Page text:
the equation i have works, you just have to work around it with an extra step:)


Hi Kyle,

Your problem sounds interesting; however, the jargon is impenetrable. Could you translate the problem into "plain english"? I would be interested in seeing what this is all about. (My field is even more jargon-heavy---so I mean no offense).

Best regards,


Edited: 8 Sept 2004, 3:19 p.m.



here's the problem statement from my PE review class:

For the condition shown, the closest length of vertical curve that will pass through point E is:
A)380'; B)400'; C)420'; D)440'

since i can't draw the curve and its associated data, I have to list it here:

PVC sta=unknown
PVC elev=unknown
PVI sta=37+41
PVI elev=110.0'
PVT sta=unknown
PVT elev=unknown
Grade in=3%
Grade out=-2%
Station of interest:37+91
Elevation of sta of interest:107.50'

So, I need to find the length of the vc that will pass through this point, beginning at the PVC and ending at the PVT. The curve is a crest curve also and all I have to use are the sta/elev of the PVI and point of interest.

The previous post listed the equation and the variables used/what they represented, but here's the eqn again.


I entered this into the 33s and used the solver to solve for L. I asked a co-worker about it and he told me that it was trying to balance the equation and that for some reason it was getting stuck when you tried to solve the same problem for a second time. He said, in order to get around the "stuck" issue, just take the equation and solve for the elevation of the station of interest and use some other value for L. When you do this, and then try to solve for L again, it gives the correct answer.

So, when I go to work on problems, I use this eqn and if I get some weird answer, like 24.41, etc, then I know to reset the equation by solving for some other variable.

I hope that this has helped in your understanding of the problem. I was initially looking for a program to do this, and thought that maybe someone here that is more familiar with programming these hp calculators could help me.




Hi Kyle,

First, I still don't understand. I do not know what your abbreviations stand for. I assume this is a Civil Engineering problem. I am a yacht designer, not a civil engineer, so I can tell you what GM, LCF, etc mean, but not "PVC sta", "grade in" "grade out" etc.

What it seems like to me is that you have two different spots in a road, each with a required slope of the road (2% and 3% here) and a certain distance apart, and elevation difference, and you are asked to draw a smooth curve of some sort between them. Is this true?

As far as programming goes, that is really not so hard---you just type in what you do "by hand" but in program mode, and you have most of it.

If you need to solve iteratively, then you can put an expression into a subroutine, use the Fn=label to set that routine, and then have your main program solve. Or, you can write one single routine and manually solve that routine for your unknown variable.

For your Equation, it would be, in ALG mode,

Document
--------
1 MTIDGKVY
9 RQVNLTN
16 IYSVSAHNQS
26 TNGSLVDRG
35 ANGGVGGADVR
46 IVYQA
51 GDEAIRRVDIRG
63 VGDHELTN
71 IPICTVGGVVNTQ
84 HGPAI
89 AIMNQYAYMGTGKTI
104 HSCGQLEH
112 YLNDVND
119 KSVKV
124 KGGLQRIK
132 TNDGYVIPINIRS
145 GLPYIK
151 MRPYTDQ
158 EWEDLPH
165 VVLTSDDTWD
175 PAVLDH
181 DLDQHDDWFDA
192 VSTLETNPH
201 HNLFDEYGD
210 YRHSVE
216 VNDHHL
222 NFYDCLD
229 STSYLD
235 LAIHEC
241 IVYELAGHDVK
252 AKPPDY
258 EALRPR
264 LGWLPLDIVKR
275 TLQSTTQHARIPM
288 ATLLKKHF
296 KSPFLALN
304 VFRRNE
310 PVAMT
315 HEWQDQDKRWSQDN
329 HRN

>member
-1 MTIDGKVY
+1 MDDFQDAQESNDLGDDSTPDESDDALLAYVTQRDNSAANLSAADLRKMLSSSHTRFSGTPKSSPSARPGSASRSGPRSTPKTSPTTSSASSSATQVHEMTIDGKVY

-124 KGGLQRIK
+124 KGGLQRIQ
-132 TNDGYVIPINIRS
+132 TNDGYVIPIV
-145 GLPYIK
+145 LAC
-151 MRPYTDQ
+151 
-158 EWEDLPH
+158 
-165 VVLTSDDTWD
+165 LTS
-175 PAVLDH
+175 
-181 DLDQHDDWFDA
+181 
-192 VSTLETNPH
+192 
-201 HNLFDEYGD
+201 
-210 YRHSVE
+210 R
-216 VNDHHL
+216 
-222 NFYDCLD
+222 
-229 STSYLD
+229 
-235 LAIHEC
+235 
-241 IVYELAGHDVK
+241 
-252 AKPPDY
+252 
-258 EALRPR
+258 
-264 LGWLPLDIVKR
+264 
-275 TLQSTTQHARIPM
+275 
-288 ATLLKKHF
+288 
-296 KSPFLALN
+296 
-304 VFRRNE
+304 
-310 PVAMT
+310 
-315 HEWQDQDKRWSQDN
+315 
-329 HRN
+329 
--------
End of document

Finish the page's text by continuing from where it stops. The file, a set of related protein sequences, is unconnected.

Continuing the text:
(be sure you are in ALG mode before you start typing in, or your "(" won't work)

LBL label
{and INPUT for any other variables I forgot--
be sure all of them are there}
(put an RPN statement here if you prefer RPN command operation)

Note that I moved your "E=" to the other side as a minus E, so as to make the whole thing an expression.

To solve for your variable, you would go back to regular mode (RPN or ALG) and say FN=label, and then SOLVE _variable.

Alternatively, you could simply re-write your equation in either program mode, or in the equation list, and move the "E" across so as to make it all an expression, and solve for the variable you want to. If you do an equation in a program, be sure to decide whether to clear or set flag 10 to control automatic prompting--you won't need auto-prompting if you include INPUT statements in program mode. If you are in the equation list, the Solver will attempt to algebraicly find a direct solution first.

You can also use initial guesses by storing your lower guess in the variable, and your upper bound in the x-register (calculator line) and then solving.

You will find most of this in the manual (and the other stuff from Gene's recent post!).

Best regards,


Edited: 8 Sept 2004, 5:13 p.m.



As you know they try to make roads as smooth as possible - so vertical curves are installed between the straight sloped portions on either side of the curve. Some Jargon:

Station is a point along the road in hundreds of feet, so the entire road can be defined by certain information at the stations. 2,576.13 feet down the road is Sta. 25+76.13

You have a grade (slope) into a curve and a grade (slope) out of it. The grades are expressed in positive and negative percent slope. That is rise or fall in 100. (Tangent) In the US it's feet of rise or fall in 100 feet.

Where the projected straight grade into the curve intersects the back projected grade out of the curve there is a Point of Vertical Intersection. (PVI) That point will have a Station and Elevation.

On a Symmetrical Vertical Curve, half of the length is on each side of the PVI Station. Unsymmetrical vertical curves are rare in road design.

You can have crest curves (up then down) that have high points or sag curves (down then up) that have low points, or you can have say a curve that goes from 2% up grade to 10% up grade and has no low or high points except at its ends.

Oh, did I mention that we are not talking about circular curves here. I am not sure if it is a parabolic curve.